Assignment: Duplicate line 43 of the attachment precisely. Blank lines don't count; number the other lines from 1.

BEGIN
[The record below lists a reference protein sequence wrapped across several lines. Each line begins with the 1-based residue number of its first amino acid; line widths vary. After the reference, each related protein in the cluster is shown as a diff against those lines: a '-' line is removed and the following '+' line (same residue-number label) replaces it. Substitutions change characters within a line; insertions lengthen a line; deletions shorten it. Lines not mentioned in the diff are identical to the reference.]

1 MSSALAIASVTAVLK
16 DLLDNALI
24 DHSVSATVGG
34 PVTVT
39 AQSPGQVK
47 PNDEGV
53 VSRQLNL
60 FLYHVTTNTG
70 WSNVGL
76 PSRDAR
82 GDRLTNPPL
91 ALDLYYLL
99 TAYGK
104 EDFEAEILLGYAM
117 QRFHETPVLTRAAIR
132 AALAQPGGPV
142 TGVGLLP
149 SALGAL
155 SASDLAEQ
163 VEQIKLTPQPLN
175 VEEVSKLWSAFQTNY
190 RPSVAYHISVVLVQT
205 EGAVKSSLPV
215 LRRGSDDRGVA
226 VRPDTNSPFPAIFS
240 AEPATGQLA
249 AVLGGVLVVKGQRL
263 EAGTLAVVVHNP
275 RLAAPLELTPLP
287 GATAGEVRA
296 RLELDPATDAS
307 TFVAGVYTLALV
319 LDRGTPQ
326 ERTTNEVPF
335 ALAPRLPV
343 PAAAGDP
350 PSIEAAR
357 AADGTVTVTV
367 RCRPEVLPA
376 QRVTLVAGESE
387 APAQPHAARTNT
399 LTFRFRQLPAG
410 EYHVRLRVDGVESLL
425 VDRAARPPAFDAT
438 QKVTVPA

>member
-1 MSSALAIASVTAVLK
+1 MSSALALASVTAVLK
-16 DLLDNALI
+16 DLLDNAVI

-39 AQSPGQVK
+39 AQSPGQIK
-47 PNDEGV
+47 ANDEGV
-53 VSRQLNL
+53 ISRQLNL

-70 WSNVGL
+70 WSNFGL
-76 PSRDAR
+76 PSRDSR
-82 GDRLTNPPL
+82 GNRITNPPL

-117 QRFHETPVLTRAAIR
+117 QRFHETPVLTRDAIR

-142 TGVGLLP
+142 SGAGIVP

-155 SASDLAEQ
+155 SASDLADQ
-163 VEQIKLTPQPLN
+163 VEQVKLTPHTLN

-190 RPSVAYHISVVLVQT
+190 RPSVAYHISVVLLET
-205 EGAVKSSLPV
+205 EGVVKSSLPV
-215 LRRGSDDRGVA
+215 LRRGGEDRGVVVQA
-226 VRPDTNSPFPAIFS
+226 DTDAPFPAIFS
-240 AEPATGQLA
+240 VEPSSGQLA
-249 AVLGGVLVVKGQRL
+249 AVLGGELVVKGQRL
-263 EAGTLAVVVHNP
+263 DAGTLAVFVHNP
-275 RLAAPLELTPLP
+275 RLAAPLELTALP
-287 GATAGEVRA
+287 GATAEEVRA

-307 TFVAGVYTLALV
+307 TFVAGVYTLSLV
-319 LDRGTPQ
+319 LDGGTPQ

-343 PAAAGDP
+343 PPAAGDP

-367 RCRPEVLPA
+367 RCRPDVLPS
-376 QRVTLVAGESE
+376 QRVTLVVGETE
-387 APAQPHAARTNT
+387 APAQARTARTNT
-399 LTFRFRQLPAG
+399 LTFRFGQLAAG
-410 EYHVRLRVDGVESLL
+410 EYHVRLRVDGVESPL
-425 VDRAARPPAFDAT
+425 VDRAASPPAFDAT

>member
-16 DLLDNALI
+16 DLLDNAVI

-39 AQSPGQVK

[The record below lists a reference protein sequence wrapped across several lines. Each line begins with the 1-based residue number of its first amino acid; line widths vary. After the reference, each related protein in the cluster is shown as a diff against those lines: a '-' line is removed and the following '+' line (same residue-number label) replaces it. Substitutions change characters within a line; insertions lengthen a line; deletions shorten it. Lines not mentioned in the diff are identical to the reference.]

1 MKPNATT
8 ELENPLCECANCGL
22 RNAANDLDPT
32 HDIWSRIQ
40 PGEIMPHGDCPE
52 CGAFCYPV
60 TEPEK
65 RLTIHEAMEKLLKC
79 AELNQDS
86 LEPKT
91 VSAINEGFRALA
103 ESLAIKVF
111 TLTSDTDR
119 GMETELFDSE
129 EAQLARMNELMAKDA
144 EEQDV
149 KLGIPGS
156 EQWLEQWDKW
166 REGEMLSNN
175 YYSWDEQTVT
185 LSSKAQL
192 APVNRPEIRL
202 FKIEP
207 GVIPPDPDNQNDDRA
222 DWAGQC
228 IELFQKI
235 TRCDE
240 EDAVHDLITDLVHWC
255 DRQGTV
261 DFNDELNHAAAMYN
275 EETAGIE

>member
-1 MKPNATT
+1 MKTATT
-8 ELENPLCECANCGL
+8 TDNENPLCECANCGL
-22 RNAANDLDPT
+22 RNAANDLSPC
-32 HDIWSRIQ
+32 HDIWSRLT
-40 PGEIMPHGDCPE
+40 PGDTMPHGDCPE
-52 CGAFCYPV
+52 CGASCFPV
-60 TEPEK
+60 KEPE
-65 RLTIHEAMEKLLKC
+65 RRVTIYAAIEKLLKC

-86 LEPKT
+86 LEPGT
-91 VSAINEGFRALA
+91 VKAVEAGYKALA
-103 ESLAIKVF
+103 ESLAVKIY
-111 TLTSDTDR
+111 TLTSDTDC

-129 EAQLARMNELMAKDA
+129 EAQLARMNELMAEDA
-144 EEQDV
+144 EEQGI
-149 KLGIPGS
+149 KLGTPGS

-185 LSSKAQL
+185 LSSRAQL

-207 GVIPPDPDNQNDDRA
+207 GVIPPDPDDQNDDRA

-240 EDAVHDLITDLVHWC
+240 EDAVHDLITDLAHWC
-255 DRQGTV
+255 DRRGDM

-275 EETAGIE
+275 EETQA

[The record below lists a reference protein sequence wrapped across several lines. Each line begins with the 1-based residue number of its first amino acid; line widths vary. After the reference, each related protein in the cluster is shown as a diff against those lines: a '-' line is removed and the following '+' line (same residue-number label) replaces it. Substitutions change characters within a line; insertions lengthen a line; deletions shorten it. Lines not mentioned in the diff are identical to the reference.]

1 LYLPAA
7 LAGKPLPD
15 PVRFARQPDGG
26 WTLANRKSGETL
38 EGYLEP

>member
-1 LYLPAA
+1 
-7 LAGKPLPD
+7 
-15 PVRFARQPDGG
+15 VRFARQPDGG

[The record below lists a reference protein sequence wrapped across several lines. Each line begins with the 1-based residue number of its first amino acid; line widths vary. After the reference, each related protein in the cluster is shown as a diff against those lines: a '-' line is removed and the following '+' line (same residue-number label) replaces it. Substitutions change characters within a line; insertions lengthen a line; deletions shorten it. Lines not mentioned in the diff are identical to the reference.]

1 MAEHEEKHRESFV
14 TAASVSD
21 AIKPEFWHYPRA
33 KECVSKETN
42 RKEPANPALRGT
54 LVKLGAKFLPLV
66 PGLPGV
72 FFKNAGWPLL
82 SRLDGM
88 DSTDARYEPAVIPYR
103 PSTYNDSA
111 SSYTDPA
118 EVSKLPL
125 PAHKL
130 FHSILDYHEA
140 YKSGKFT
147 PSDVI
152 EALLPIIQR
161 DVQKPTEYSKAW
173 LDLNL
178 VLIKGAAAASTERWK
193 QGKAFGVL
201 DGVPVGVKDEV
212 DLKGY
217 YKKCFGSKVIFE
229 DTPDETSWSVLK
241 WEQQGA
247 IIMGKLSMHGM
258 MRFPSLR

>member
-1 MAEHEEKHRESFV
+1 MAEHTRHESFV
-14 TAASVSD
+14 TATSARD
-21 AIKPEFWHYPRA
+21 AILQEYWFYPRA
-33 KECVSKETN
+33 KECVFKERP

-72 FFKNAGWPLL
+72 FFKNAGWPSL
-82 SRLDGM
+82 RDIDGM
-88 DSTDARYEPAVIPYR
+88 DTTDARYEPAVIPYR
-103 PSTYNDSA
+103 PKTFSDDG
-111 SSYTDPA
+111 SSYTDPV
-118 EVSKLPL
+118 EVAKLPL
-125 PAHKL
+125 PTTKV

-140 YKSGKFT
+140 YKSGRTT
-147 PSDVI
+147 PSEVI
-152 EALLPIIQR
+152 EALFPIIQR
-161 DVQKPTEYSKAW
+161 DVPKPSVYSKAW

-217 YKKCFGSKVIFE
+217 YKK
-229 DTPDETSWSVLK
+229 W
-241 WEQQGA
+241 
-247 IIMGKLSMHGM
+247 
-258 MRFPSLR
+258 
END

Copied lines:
399 LTFRFRQLPAG